At what thresholds do
Become mental weaknesses?
Copyright by Minh Tan on listed dated of completion.
Notes to this poem…
During Mental Health Awareness Week, I’m going to be unpopular and play devil’s advocate here. I very much appreciate the advances in medicine and society attitudes towards mental illness, though both have quite a ways to go, especially the latter. I try to be very aware and sensitive to the matter, as well as people who are, or might be suffering from it. However, as with anything, people will abuse it, use it as an excuse, or just in some bad way. This is for those people.
Many mental illnesses identified in recent years have long been in existence, but not acknowledged as such. People just regarded them, as well as those suffering from them, as other kinds of problems, be it personality or specific traits, with the problem being those people, not something from which they might be suffering. Recent advances in medicine and social awareness have started peeling away at this old school attitude.
However, I’m also seeing people who just brush off certain challenges they face as being mental illness, properly diagnosed, self-diagnosed or improperly diagnosed by someone they know who isn’t qualified to diagnose it. They just accept it like it’s an inevitability, and even use it as an “out” to excuse themselves from things. To those people, I really want to step in and give them a little pep talk to get their act together, aim higher in life and expect more of themselves. I don’t, of course, and I wouldn’t be berating them if they did. However, in my eyes, they have more mental weakness than illness to me. That’s why the pep talk!
And hence the question, at what point do mental illnesses become mental weaknesses? I’m not terribly concerned about the question the other way. If it’s real enough, I’m confident medicine will acknowledge it, sooner or later. But even then, those people should use it for motivation, not excuses, you know?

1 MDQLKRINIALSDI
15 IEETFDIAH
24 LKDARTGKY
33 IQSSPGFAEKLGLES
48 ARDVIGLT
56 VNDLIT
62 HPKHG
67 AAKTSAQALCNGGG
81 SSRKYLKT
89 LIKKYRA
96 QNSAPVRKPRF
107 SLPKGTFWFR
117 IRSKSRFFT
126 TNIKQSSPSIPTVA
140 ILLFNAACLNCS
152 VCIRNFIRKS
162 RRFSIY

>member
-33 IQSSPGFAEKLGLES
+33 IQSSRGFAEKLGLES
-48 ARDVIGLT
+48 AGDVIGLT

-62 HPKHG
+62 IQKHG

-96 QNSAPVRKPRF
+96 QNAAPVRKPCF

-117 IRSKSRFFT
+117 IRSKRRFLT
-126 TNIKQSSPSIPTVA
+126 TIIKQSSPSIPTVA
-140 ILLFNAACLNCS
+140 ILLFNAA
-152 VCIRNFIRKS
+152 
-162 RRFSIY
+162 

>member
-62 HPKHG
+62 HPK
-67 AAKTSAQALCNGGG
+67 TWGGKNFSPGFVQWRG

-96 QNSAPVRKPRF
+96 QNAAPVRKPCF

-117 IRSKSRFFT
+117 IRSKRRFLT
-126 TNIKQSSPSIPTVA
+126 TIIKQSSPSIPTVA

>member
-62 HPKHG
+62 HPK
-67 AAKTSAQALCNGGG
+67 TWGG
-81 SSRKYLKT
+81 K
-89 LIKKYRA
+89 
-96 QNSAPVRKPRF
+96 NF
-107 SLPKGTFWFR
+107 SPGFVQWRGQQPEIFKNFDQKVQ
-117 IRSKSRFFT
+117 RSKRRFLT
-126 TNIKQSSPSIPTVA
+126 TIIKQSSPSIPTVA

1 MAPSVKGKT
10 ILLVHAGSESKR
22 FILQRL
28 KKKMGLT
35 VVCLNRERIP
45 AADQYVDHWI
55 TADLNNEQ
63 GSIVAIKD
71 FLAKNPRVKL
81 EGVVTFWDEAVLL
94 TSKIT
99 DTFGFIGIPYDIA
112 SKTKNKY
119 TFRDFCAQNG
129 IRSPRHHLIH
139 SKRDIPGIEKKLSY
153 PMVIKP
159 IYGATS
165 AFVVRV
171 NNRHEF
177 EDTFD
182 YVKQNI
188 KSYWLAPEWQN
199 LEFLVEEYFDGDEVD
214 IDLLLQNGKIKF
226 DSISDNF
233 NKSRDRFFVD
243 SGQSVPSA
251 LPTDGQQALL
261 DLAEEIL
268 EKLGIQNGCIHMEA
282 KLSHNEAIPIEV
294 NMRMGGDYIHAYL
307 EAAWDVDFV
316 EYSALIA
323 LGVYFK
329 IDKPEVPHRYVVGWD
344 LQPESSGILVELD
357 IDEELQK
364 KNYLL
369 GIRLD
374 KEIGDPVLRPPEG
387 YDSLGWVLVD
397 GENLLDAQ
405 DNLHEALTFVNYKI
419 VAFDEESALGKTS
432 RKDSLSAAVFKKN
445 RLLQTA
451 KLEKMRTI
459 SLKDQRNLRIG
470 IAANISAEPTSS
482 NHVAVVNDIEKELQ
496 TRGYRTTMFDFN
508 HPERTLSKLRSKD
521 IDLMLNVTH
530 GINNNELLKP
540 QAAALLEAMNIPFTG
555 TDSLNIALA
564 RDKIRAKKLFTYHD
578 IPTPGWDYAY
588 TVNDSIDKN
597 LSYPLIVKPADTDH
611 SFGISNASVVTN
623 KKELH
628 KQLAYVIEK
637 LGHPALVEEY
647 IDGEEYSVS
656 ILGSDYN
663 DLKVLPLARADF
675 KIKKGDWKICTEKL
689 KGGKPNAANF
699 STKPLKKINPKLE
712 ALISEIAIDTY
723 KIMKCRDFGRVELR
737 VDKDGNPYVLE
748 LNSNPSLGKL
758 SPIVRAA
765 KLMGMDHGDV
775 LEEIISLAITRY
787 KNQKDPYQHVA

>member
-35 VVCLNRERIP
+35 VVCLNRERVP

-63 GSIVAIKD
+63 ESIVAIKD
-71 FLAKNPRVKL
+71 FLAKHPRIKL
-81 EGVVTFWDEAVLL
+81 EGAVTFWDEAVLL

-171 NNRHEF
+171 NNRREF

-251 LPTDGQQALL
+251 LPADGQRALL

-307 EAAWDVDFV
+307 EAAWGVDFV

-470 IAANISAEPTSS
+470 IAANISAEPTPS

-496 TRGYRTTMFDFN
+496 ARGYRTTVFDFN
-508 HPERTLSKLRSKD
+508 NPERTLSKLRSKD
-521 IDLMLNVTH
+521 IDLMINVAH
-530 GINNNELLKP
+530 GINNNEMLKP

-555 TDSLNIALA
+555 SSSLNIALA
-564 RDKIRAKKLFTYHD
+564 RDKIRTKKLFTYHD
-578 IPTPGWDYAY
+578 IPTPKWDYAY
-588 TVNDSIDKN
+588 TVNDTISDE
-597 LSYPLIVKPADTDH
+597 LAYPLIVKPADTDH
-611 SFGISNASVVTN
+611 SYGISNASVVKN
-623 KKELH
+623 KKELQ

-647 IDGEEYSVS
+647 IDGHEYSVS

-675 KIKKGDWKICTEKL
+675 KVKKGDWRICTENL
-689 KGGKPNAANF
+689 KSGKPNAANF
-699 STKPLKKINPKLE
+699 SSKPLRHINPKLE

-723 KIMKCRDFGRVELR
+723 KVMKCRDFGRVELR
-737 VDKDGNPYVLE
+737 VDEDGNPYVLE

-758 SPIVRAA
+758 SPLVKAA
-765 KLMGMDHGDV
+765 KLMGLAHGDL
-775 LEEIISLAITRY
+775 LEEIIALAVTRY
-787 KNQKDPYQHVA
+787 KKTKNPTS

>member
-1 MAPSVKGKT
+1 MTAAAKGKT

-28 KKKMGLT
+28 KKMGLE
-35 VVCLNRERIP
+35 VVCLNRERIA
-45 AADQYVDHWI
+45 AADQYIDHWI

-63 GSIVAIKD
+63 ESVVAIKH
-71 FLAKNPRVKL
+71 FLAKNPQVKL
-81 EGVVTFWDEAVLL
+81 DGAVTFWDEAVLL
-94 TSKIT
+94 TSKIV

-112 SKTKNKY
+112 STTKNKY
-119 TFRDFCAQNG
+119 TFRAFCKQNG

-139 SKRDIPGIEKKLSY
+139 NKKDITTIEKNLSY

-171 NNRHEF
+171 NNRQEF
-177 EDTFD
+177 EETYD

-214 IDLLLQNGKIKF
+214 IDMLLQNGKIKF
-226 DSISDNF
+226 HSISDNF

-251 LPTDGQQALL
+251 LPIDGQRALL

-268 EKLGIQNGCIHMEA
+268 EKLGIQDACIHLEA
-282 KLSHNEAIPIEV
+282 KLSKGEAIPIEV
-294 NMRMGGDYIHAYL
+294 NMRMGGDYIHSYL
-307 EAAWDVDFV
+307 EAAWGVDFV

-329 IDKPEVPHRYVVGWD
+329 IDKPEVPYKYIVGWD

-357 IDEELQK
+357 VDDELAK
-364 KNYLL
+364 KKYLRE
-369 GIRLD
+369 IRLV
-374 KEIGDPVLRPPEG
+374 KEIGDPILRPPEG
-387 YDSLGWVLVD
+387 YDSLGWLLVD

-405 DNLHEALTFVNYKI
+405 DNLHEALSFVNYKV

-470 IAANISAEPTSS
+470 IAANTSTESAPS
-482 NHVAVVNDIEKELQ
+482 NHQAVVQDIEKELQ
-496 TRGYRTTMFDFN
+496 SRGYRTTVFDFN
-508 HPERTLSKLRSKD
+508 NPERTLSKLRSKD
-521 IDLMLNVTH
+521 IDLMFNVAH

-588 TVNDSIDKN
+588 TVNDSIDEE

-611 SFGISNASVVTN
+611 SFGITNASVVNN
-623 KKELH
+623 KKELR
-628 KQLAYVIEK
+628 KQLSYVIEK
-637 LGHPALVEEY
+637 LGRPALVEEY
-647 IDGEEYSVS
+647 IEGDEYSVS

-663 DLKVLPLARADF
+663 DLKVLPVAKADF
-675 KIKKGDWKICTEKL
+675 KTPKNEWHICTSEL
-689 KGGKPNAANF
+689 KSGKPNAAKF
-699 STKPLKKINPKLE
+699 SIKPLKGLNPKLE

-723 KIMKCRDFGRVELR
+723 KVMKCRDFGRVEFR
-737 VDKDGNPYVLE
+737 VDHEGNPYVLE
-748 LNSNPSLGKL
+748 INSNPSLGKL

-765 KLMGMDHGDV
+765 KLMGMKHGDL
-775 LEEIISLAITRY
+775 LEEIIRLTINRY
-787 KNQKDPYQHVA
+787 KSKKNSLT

Now, who am I to talk? Well, I’ve gone through chains of a few dark years here and there, and shorter periods more frequently. That’s quite devastating for someone who is generally quite positive. I don’t know if I had depression then, or some other mental health malady. But did I care? No. Knowing I had something acknowledged as a proper medical diagnosis wasn’t going to change me. I didn’t want a pill or something like that to help me change, either. I sucked it up and fought my way through it. It’d be easy to also say maybe what I had wasn’t hard enough, but I’d challenge that, too. I’ve seen what others suffered from to get a scope of scale on these things. I wasn’t the worst case, by any means, but it wasn’t simple to brush off, either, dealing with things like failing at the one thing I lived for and was sure I would be able to get at one point in life… through no fault of my own. It took me about six years to get past that. That’s no pansy mental situation!
Regardless what you might feel about mental illnesses, though, there is no doubt a grey area where one would question whether something were a mental illness, or just mental weakness that a little guidance and effort would overcome. That’s what I’m talking about in this short little poem with such a long annotation. 🙂
The H-series poems comprise of haiku composed while I was not engaged in some activity during which I frequently composed poetry. That is why these are called the Inactive Haiku collection.